Only 8000 Alpine troops out of 12,000 escaped the Greek trap. A relieving infantry column was also routed.
1940 ‘THE WAR IN GREECE’, The Central Queensland Herald (Rockhampton, Qld. : 1930 – 1956), 21 November, p. 15. , viewed 19 Sep 2021, http://nla.gov.au/nla.news-article75441236
Giovanni Brondo was captured in Albania on 26th November 1940. On the 29th November 1940, Raffaele Carrozzo and Giovanni Formasieri were captured. On 30th November 1940, Pietro Lazzarin, Alfredo Bianchi, Pietro Bruscagin, Giuseppe Bellon were captured in Greece while Angelo Fattorello was captured in Albania.
3 ALBANIAN TOWNS FALL TO GREEKS
ARGYROKASTRON, last of the main bases from which the Italians launched troops for the invasion of Greece, fell to Greek troops yesterday, completing a black week for the Italians. Premeti on the Voyusa River, north of Argyrokastron, fell on Wednesday, night and Santi Quaranta, the seaport base in the south-west was occupied just before Argyrokastron. This straightens the Greek line’ in the southern sector.
In the northern sector the westerly wing of the Greek Army, operating
from Koritza and Pogradetz, has pushed into Albania’s main oil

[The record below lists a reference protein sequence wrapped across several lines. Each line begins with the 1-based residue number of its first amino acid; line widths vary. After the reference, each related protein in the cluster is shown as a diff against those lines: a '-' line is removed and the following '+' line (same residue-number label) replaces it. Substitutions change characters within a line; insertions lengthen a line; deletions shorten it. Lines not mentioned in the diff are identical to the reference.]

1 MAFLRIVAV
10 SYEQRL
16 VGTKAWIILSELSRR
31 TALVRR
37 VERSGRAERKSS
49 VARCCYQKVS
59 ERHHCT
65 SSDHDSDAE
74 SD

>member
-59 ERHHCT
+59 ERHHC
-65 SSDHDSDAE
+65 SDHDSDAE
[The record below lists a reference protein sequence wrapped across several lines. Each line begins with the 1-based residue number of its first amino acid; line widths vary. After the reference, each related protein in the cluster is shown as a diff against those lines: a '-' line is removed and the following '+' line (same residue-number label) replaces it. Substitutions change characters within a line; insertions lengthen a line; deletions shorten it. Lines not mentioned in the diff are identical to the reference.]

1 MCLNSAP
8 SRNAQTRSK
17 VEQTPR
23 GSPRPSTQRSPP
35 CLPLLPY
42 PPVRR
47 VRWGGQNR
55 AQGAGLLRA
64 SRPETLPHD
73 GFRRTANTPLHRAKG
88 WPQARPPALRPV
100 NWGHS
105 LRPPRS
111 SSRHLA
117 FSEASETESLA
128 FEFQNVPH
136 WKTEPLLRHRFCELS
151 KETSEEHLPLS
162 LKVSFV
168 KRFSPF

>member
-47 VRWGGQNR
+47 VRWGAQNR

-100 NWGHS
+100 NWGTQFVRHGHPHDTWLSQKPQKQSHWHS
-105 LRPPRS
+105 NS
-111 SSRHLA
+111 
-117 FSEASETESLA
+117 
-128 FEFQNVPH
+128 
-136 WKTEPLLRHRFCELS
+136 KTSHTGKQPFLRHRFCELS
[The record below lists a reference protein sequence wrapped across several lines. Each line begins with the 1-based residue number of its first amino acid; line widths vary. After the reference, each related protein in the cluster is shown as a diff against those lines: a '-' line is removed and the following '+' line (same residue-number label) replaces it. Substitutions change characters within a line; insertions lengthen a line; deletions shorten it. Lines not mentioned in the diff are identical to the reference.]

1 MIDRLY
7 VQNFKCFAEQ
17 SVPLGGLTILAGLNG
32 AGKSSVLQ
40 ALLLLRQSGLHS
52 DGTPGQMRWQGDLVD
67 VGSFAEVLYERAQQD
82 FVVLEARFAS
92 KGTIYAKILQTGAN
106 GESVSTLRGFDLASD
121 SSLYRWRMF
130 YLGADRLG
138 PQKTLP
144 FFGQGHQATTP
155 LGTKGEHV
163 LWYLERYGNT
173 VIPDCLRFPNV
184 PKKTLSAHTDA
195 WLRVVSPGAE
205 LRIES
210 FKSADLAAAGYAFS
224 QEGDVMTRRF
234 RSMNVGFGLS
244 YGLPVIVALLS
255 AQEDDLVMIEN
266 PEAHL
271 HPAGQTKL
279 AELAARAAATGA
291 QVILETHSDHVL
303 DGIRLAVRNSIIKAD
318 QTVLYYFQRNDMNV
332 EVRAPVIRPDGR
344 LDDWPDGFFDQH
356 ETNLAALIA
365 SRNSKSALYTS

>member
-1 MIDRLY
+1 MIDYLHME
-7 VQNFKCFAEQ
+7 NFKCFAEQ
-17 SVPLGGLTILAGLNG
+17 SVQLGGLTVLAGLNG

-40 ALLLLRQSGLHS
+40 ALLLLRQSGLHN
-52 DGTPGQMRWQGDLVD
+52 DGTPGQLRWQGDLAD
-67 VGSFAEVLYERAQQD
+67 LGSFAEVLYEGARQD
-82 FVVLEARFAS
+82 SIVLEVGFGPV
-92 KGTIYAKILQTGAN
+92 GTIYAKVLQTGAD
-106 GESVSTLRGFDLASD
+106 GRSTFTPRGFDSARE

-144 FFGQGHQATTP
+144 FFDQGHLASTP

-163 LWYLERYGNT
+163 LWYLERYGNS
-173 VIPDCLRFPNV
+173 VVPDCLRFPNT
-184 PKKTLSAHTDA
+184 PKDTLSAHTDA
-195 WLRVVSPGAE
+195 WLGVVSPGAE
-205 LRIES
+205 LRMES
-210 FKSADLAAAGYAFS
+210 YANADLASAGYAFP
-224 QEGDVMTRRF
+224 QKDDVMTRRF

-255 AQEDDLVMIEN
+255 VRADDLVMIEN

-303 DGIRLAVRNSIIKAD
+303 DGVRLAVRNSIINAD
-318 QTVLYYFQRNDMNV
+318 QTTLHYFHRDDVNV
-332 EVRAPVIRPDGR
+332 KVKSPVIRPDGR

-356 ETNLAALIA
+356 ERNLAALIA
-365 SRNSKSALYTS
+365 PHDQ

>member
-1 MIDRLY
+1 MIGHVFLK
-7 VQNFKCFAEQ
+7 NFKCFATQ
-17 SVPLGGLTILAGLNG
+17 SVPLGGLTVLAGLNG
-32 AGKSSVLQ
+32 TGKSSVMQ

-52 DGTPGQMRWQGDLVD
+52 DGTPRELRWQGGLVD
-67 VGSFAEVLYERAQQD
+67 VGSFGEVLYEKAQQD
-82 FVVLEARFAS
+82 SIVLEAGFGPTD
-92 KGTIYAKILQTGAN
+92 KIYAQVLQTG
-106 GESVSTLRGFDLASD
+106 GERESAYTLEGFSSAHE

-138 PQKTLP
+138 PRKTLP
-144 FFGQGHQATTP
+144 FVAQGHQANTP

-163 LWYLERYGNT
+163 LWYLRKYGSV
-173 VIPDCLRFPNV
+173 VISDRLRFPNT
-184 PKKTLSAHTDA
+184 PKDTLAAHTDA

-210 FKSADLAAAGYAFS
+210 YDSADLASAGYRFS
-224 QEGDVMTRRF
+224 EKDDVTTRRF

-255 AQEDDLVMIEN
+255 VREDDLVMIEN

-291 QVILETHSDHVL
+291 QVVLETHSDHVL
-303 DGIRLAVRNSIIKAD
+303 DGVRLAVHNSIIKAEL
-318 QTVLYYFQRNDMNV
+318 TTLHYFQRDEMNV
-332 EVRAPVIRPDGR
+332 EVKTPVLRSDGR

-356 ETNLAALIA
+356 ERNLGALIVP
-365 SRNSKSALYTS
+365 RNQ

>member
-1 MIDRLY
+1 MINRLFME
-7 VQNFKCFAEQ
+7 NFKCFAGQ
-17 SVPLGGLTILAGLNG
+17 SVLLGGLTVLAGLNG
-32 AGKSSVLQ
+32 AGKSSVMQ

territory, the valley between the Skumbi and Delvino rivers.
1940 ‘Black Week For Italians’, Barrier Miner (Broken Hill, NSW : 1888 – 1954), 7 December, p. 1. , viewed 19 Sep 2021, http://nla.gov.au/nla.news-article48366880
Between 9th December 1940 and 23rd February 1941 the following soldiers are captured:
Vinicio Sigon (Nevizze). Luigi Cremaschi, Angelo Crippa (Pogredes), Riccardo Minari, Rodolfo Morelli (Pogradecci), Rocco Dolci, Francesco Lima, Primo Facchielli (Progradecci), Bettino Betti, Vitale Bartalucci (Pogradec), Adriano Bergamini (Goriza), Lodovico, Mario Barollo, Nello Avanzini (Nevizze), Luigi Di-Filippo (Clisuro), Gino Grandi (Chiusure), Gaetano De Mario, Antonio Pignatelli (SPI-Camarate) Donato Di Gregorio (Clisuro), Armando Continenza (Tepelene), Giuseppe Curti, Francesco Bernardini, Ezio Giorni, Alfredo Bellini, Pietro Franco, Gaetano Pavone, Giovan Battista De Gandenzi